In life and business, the person with the fewest blind spots wins. Removing blind spots requires having a better understanding of reality. You can improve your understanding of how the world works by using mental models to shape how you think, understand, and form beliefs.
To learn more about mental models, check out my book notes for The Great Mental Models Volume 2 as well.
“Well, the first rule is that you can’t really know anything if you just remember isolated facts and try to bang ’em back. If the facts don’t hang together on a latticework of theory, you don’t have them in a usable form. You’ve got to have models in your head.”
Whether you realize it or not, you use mental models every day to help make decisions. They are the tools used to describe the way the world works. They simplify the complex into understandable and organizable chunks so you can think, decide, and better understand the world around you. The better your models, the better your thinking.
While there are millions of mental models to choose from, some true and some false, these nine mental models will help improve your thinking right away:
- The Map is Not the Territory
- Circle of Competence
- First Principles Thinking
- Thought Experiment
- Second-Order Thinking
- Probabilistic Thinking
- Occam’s Razor
- Hanlon’s Razor
The Map Is Not The Territory
“The map appears to us more real than the land.”
The map of reality is not reality. The description of the thing is not the thing itself. The best maps are imperfect because they are reductions of what they represent. If a map were to represent a territory with perfect fidelity, then it would no longer be a reduction that is useful to use. Maps are useful to the extent they are explanatory and predictive.
Maps are models whose value is related to their ability to predict or explain reality. To use a map accurately as possible, you should take into account:
- Reality is the ultimate update – if reality changes, then the map must change.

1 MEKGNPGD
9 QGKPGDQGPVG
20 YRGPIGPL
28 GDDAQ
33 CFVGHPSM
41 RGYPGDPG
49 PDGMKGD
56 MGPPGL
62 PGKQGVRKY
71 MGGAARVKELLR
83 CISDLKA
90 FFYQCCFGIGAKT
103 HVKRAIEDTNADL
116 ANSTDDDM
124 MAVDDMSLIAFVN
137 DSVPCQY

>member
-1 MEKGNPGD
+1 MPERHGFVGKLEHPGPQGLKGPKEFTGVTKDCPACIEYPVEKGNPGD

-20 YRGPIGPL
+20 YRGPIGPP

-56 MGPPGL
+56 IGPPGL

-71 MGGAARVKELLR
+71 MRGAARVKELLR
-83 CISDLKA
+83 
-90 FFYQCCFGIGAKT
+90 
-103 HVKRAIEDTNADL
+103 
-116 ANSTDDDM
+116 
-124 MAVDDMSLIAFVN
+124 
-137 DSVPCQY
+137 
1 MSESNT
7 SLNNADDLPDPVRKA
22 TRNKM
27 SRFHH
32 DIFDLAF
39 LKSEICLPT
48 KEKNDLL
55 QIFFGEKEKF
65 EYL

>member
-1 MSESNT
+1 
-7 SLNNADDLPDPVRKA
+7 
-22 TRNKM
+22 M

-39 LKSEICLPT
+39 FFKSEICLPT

- Consider the cartographer – maps reflect the values, standards, and limitations of their creators.
- Maps can influence the territories they represent – reality can be changed to fit the expectations of the map.
Circle of Competence
“I’m no genius. I’m smart in spots – but I stay around those spots.”
Being honest about where your knowledge is lacking, so you know where you’re vulnerable and where you can improve. The only way to build your circle of competence is through years of work and learning from your failures. There are a few ways to identify if you have built a circle of confidence:
- Within your circle, you know exactly what you don’t know
- You know what is knowable and what is unknowable and can distinguish between the two
- You have years of experience of making mistakes and seeking better methods of practice and thought
It’s going to take years of hard work to build a circle of competence, but there are three key practices to build and maintain to achieve success:
- Curiosity and a desire to learn – learning from your own experiences and the experiences of others
- Monitoring – keeping track of your decisions so they can be measured
- Feedback – keeping a journal of your performance and seeking feedback from others to overcome any biases
Since it’s impossible to be competent in all aspects of your life, you will also need to know how to operate outside your circle of competence. You can successfully navigate outside your circle using these methods:
- Learn the basics of the realm you are operating in while also acknowledging your ignorance
- Talk to those who have a strong circle of competence in the area you seek. Ask questions to probe the limits of their circle